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Mohammad Rasoulof, the filmmaker who fled Iran: “The Islamic Republic has taken all Iranians hostage” | Culture

by News Room
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The appearance of the Iranian filmmaker Mohammad Rasoulof (Shiraz, 52 years old) in Cannes, where he has been for several days, is causing waves of solidarity, admiration and even a certain devotion. He fled his country just three weeks ago, as soon as a sentence was confirmed that sentenced him to eight years in prison, whippings and the confiscation of his properties for the crime of “collusion with the intention of committing crimes against the security of the country”, Rasoulof appears smiling at the press conference, accompanied by the two actresses who play the daughters in his film, The seed of the sacred fig, another of his approaches to the demon that nests in the regime of his country by devouring the souls of the people. His drama has achieved applause in the different sessions, and it seems reasonable that it enters the competition list: the film has an impeccable composition, which borders on the incredible when Rasoulof tells how he made it.

For the filmmaker, who has been in prison several times, who has spent time under house arrest (when he promoted the premiere of his previous film for the Spanish press in the summer of 2021, The lives of others, Golden Bear in Berlin, answered video calls from a room in his house, which he could not leave), Europe is a liberation and a farewell. That is why he began the meeting by remembering those who were not able to accompany him in the French competition: “The actors (the couple that plays the married couple are detained in Tehran, and that is why Rasoulof carried their photos on the red carpet yesterday) gave me some interpretations incredible despite the difficulties; the director of photography, the sound engineer, the makeup team, the wardrobe team… They all have their passports withheld, they can’t leave. To all of them, my heart goes out to you. And also many thanks to those who helped me from the outside, such as the composer or the editor Andrew Bird: I left the entire film in their hands.” Rasoulof acknowledges that being able to reunite with his daughter, actress Baran Rasoulof, has also calmed his spirit.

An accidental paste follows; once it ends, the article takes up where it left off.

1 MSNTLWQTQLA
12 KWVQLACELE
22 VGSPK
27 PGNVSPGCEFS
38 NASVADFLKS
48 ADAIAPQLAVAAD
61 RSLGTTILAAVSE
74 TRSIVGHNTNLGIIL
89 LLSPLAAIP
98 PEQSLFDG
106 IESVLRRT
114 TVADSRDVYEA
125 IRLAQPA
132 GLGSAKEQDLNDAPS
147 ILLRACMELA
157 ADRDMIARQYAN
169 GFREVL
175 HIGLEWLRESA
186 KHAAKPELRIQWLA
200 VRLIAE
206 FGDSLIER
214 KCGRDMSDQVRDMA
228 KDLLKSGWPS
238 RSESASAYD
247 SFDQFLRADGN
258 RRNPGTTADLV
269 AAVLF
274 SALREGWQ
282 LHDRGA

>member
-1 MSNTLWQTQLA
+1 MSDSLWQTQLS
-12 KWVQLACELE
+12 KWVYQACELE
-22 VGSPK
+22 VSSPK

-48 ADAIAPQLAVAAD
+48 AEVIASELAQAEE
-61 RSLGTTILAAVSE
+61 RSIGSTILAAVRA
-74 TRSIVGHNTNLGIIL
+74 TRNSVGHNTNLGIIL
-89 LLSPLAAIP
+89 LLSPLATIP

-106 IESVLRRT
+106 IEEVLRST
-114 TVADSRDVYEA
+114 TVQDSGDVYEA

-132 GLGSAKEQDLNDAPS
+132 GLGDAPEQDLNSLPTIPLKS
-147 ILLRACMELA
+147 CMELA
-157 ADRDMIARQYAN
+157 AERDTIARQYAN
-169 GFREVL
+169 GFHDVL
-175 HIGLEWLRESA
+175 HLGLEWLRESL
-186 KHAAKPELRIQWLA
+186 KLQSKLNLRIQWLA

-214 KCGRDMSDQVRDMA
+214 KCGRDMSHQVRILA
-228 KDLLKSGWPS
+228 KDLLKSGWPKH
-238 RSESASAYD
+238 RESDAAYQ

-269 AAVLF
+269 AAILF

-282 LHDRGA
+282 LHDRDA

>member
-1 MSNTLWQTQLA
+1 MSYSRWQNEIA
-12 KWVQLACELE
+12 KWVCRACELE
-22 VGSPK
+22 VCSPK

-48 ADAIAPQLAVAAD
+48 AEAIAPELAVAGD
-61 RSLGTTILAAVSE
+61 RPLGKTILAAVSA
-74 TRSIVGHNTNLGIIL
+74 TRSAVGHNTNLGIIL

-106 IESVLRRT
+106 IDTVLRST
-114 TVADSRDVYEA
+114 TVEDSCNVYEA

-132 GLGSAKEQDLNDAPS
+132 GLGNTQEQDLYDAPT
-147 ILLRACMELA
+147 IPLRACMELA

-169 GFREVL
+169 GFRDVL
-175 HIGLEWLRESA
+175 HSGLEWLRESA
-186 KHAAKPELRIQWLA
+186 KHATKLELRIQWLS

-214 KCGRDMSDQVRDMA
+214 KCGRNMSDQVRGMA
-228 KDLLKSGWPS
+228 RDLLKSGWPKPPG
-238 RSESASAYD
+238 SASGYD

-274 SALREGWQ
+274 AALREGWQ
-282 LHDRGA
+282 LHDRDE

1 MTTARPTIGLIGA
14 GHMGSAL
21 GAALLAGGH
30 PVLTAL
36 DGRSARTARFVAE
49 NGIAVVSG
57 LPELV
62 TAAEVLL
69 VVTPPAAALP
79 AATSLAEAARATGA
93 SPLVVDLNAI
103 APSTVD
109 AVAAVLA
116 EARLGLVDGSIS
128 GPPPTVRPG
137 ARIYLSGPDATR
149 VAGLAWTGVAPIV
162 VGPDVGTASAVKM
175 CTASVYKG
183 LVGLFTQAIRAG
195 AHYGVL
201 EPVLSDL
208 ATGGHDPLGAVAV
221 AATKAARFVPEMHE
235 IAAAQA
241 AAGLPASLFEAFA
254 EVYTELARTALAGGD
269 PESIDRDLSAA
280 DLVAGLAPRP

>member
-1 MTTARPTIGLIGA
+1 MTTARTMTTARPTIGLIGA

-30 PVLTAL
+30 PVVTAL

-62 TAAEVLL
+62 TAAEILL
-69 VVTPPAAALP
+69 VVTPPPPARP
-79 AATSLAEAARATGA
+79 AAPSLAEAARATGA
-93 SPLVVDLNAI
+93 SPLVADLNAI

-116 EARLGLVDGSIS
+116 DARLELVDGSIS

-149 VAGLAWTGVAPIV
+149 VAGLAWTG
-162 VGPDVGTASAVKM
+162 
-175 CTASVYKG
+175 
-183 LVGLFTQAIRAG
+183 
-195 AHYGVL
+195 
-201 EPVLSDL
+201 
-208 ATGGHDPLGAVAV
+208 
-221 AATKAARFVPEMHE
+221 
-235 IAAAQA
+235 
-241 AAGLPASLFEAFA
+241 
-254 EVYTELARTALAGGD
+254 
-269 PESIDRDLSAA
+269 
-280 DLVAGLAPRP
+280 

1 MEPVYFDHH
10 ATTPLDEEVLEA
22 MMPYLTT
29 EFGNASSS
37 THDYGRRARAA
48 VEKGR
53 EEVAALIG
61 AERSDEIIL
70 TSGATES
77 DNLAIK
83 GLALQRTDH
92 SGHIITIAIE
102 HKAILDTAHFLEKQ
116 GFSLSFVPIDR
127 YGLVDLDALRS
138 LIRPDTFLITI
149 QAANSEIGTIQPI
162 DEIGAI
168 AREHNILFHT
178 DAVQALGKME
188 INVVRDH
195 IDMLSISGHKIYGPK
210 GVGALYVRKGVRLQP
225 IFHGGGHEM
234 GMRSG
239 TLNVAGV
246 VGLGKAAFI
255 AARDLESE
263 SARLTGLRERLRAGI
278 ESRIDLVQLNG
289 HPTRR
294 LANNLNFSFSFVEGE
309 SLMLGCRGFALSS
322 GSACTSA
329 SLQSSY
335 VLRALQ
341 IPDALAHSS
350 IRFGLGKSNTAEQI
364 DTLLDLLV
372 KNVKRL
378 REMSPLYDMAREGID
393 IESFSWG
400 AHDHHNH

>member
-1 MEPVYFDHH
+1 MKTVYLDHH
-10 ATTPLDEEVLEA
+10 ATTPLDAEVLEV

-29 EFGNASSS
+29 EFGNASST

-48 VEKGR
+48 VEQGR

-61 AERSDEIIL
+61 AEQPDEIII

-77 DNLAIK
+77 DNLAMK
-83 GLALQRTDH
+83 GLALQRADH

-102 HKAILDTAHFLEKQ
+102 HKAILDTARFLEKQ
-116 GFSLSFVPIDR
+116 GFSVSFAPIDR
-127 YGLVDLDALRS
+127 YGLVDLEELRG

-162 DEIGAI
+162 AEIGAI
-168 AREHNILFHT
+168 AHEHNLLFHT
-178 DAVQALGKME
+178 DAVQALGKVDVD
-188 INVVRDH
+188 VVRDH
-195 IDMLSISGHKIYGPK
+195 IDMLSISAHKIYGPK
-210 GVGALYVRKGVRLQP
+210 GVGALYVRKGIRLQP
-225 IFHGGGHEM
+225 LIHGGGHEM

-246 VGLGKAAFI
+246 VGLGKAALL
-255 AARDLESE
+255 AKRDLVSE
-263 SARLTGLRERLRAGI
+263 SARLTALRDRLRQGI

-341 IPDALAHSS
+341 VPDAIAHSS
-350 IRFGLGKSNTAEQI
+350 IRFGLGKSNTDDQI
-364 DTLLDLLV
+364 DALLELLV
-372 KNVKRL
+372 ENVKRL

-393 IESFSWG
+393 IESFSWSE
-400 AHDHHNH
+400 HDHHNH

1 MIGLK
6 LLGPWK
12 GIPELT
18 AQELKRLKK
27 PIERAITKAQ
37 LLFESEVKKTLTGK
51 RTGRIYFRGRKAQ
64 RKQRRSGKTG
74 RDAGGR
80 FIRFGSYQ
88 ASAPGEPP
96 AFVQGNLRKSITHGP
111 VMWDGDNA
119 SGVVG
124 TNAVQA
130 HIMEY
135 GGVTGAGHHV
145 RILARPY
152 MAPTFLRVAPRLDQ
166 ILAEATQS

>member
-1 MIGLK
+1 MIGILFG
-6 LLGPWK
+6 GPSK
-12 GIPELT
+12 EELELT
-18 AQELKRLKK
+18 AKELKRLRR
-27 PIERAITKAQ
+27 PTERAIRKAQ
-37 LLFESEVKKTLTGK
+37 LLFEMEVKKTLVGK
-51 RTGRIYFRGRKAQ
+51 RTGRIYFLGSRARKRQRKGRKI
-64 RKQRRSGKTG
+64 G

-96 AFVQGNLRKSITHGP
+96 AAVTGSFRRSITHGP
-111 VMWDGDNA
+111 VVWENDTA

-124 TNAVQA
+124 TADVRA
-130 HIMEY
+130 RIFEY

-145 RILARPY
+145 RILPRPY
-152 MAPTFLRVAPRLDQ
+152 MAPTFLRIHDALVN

The seed of the sacred fig follows the thread that has been uniting Rasoulof’s filmography for years: the impact on specific individuals, “in how the devil inhabits common places.” For this reason, he points out: “I reflect on how people justify their behaviors. I like to focus on that psychological part, on how you end up being a slave to the system. Even the names I baptize my characters with are born from real people.” The plot takes place in 2022, when a family joyfully receives the father’s job promotion, appointed judicial investigator, a prelude to the possibility of being a judge. His wife begins to think about a bigger house, her two teenage daughters, about having a room for each one. But the wave of protests that arose from the death of the young Masha Amini, beaten and arrested for wearing the veil incorrectly, breaks out and the three women begin to question what is happening around her. The spiral of violence even reaches their home through the brutal injuries suffered by a friend of the girls. Meanwhile, the head of the family is absorbed by the regime, enters a paranoid phase, and the house becomes a pressure cooker. The daughters’ question weighs on him: what does the father do every day when he leaves the house? Why doesn’t he answer his cell phone? In addition, Rasoulof uses the girls’ phones to show videos of the demonstrations and the repression carried out by the Iranian government.

Actresses Mahsa Rostami (right) and Setareh Maleki (left) show photos of the actors who play their parents, Missagh Zareh and Soheila Golestani, alongside director Mohammad Rasoulof, Saturday morning in Cannes.ANDRE PAIN (EFE)